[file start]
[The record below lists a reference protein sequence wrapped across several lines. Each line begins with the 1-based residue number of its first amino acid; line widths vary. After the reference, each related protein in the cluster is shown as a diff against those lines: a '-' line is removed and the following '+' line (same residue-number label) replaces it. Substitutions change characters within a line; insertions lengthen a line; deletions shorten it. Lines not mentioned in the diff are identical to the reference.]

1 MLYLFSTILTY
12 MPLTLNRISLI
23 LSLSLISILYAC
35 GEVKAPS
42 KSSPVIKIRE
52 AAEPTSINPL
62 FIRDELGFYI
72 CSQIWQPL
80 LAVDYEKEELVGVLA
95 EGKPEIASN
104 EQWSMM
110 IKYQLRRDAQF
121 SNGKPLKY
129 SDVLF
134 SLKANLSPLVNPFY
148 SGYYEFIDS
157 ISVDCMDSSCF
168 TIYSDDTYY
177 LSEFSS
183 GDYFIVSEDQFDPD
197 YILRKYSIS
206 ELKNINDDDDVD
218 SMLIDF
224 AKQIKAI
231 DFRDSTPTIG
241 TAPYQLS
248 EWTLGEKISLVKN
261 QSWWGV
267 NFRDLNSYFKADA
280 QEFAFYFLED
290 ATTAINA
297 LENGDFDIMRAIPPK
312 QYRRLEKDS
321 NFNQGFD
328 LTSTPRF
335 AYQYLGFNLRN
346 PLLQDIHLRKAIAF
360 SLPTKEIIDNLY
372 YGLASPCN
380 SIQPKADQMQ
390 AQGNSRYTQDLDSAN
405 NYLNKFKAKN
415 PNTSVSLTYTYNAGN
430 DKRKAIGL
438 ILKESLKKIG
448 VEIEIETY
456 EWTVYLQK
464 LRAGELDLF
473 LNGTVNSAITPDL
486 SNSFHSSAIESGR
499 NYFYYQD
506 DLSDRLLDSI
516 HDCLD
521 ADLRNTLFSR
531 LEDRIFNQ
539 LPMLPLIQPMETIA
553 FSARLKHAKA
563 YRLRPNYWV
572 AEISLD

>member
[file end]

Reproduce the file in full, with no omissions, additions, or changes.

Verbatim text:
[The record below lists a reference protein sequence wrapped across several lines. Each line begins with the 1-based residue number of its first amino acid; line widths vary. After the reference, each related protein in the cluster is shown as a diff against those lines: a '-' line is removed and the following '+' line (same residue-number label) replaces it. Substitutions change characters within a line; insertions lengthen a line; deletions shorten it. Lines not mentioned in the diff are identical to the reference.]

1 MLYLFSTILTY
12 MPLTLNRISLI
23 LSLSLISILYAC
35 GEVKAPS
42 KSSPVIKIRE
52 AAEPTSINPL
62 FIRDELGFYI
72 CSQIWQPL
80 LAVDYEKEELVGVLA
95 EGKPEIASN
104 EQWSMM
110 IKYQLRRDAQF
121 SNGKPLKY
129 SDVLF
134 SLKANLSPLVNPFY
148 SGYYEFIDS
157 ISVDCMDSSCF
168 TIYSDDTYY
177 LSEFSS
183 GDYFIVSEDQFDPD
197 YILRKYSIS
206 ELKNINDDDDVD
218 SMLIDF
224 AKQIKAI
231 DFRDSTPTIG
241 TAPYQLS
248 EWTLGEKISLVKN
261 QSWWGV
267 NFRDLNSYFKADA
280 QEFAFYFLED
290 ATTAINA
297 LENGDFDIMRAIPPK
312 QYRRLEKDS
321 NFNQGFD
328 LTSTPRF
335 AYQYLGFNLRN
346 PLLQDIHLRKAIAF
360 SLPTKEIIDNLY
372 YGLASPCN
380 SIQPKADQMQ
390 AQGNSRYTQDLDSAN
405 NYLNKFKAKN
415 PNTSVSLTYTYNAGN
430 DKRKAIGL
438 ILKESLKKIG
448 VEIEIETY
456 EWTVYLQK
464 LRAGELDLF
473 LNGTVNSAITPDL
486 SNSFHSSAIESGR
499 NYFYYQD
506 DLSDRLLDSI
516 HDCLD
521 ADLRNTLFSR
531 LEDRIFNQ
539 LPMLPLIQPMETIA
553 FSARLKHAKA
563 YRLRPNYWV
572 AEISLD

>member